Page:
The Wagner mercenary group is still hiring new fighters despite claims from his boss that they’ve paused recruiting indefinitely, according to a report.
On Monday, the group’s chief Yevgeny Prigozhin addressed weeks of speculation over his next move in the wake of his failed mutiny by stating that most of his fighters are now ‘on holiday’.
He said Wagner would be focusing on training in Belarus and existing contracts in Africa, adding: ‘As long as we do not experience a shortage in personnel, we do not plan to carry out a new recruitment.’
The statement suggested there was no prospect of a return to Ukraine for the group.
But it came directly in the wake of an announcement by Russia’s parliament that new laws would be written allowing for private military companies to ‘ensure public safety’ and protect Russia’s borders.
The move paves the way for politicians to ‘officially’ oversee the dozens of mercenary groups that have previously been allowed to operate in Russia if they keep to the shadows.
Prigozhin’s statement also included vague comments about ‘next tasks’ and future missions to be ‘carried out in the name of the greatness of Russia’.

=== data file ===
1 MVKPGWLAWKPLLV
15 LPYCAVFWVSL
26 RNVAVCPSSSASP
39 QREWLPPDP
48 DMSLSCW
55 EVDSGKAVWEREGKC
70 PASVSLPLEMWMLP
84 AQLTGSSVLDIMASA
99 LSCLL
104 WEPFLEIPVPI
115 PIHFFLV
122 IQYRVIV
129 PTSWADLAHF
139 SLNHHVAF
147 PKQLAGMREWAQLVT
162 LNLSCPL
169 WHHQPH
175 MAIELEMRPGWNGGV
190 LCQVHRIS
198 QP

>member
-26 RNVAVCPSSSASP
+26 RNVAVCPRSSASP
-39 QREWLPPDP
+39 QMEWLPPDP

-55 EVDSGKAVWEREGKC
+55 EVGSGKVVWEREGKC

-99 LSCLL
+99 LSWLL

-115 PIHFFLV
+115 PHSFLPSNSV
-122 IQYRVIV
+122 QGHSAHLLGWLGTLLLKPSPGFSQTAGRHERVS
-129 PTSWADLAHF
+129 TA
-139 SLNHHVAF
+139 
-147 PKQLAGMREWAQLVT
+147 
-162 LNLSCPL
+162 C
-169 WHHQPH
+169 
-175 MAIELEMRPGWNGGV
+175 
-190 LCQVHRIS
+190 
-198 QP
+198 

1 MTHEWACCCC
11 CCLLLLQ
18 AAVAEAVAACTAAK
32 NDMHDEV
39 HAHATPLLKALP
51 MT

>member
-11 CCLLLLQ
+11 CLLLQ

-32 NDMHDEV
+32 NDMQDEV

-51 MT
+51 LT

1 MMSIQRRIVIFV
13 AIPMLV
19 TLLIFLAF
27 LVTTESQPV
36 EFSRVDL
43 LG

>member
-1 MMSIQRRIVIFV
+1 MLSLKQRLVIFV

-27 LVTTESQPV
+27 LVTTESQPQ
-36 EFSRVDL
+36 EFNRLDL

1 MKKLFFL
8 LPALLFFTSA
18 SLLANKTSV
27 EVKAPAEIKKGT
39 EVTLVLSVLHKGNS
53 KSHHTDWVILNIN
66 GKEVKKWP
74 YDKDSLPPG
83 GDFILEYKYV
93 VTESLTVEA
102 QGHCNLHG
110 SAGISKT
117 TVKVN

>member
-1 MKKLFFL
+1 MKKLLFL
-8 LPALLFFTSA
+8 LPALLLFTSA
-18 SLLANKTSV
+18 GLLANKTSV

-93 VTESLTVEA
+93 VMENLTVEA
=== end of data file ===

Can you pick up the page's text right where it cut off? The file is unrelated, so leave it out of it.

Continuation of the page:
According to independent Russian investigative journalists from Important Stories,guns-for-hire can still join Wagner from parts of Russia.
A source described as a former mercenary who fought for Wagner in Africa and Ukraine claimed recruitment has resumed in the cities of Omsk and Novosibirsk, and that recruits can still be sent to Ukraine.
Pretending to be a ‘volunteer’, a correspondent from Important Stories contacted the recruiters – one of whom was working through a sports club.
Recruiters in Omsk said there was ‘nothing’ available due to Wagner being ‘banned’ in Russia, but those in Novosibirsk sent details for interviews and physical fitness test taking place once a week.
The undercover journalist said he was told most new recruits would be sent to Africa, and that sergeants refused to confirm claims that others were being sent to Ukraine.
He also reported receiving offers from another private military company to be attached to a division of the Russian Armed Forces known to be fighting in Ukraine, without any paperwork tying him or the company to the government.
A separate report by Russian investigative media grop Agentsvo said Prigozhin has clung onto lucrative contracts to provide food for schools, hospitals and other public services in Russia.
In Monday’s statement, the 62-year-old oligarch added: ‘We will be extremely grateful to you if you keep in touch with us, and as soon as the Motherland needs to create a new (additional) group that will be able to protect the interests of our country, we will certainly start recruiting.’
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